Aru Shah and the Nectar of Immortality: Pandava, Book 5
By Carrie R. Wheadon,
Common Sense Media Reviewer
Common Sense Media Reviewers
Stellar female heroes shine in Indian myth series finale.
A Lot or a Little?
What you will—and won't—find in this book.
Delves into Indian myths and legends of some supernatural characters the Pandavas encounter on their quest, including the Apsara, heavenly dancers; Jambavan, the divine king of the bears; Takshaka, the naga king; Tumburu, a skilled celestial musician; and the Vishakanyas, or poison maidens, who were trained to be elite courtesans and assassins. Some details about traditional Hindu weddings. Glossary begins with disclaimer that this is just a small slice of what Indian mythology and legends have to offer. Letter to the reader explains that most of these deities and legends are from the Vedic age (1500 BCE) and that Vedism is a precursor to classical Hinduism.
Stresses importance of having our stories heard, and how we are eternal through stories. Strength comes from within. You can be powerful because of your fear, not in spite of it. Trust your instincts. Shows value of loyalty to friends, of teamwork. A sage Uber driver explains to Aru, "We all have a role in life. Maybe we're someone's sibling or spouse, a teacher or a parent, a ruler or a warrior. And with that comes a duty to show up for the situations life throws at you! After that, you do your best and let everything else go. The outcome? Pfft. Not your problem. People's opinions? Not the point! When you go home and look in the mirror, it's your face you've got to look at. No one else's."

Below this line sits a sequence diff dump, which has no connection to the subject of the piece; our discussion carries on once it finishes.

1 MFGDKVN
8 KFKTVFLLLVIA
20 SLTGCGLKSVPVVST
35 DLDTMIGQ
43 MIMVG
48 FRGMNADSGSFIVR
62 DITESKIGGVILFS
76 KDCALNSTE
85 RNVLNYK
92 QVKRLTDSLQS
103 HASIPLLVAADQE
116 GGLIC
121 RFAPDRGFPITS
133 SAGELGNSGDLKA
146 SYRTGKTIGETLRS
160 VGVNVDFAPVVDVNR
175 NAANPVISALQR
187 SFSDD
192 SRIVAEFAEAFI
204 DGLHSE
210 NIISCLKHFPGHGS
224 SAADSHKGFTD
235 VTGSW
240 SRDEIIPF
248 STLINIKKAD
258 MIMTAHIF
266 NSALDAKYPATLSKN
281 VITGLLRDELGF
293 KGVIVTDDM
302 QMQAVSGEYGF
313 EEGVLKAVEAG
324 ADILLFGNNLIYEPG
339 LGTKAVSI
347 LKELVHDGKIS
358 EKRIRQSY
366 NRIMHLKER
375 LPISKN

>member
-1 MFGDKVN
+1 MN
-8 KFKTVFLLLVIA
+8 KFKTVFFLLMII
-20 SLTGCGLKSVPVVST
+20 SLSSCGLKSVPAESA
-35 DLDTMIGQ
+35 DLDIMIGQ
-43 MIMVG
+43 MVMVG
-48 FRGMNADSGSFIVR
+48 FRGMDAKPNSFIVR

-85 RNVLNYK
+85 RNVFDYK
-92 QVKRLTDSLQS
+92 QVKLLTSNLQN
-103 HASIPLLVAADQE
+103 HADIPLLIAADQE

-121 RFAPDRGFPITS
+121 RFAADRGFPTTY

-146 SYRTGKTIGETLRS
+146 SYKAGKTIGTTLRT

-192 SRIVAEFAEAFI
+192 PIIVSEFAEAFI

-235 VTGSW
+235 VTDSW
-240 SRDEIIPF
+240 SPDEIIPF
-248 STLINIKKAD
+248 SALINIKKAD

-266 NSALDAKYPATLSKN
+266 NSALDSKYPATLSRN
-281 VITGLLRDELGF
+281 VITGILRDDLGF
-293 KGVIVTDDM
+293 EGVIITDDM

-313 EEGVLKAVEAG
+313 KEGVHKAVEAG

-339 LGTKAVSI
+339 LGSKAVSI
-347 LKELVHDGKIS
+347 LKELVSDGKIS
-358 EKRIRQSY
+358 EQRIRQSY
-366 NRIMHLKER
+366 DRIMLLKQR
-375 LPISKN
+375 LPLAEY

Positive Role Models
All the Pandavas struggle with losing their godly weapons, which brought them confidence, purpose, and a sense of belonging. They all face trials to get them back. Brynne realizes that her strength doesn't come from the weapon but from herself. Mini, who's always been fearful, thinks that her weapon made her less afraid. When she realizes that her fears can be faced head-on, she works with them to find her own strength again. Aru is so worried about letting everyone down that her decisions as leader are too heavy a weight. Once she faces this indecision and decides to trust her instincts, she's triumphant.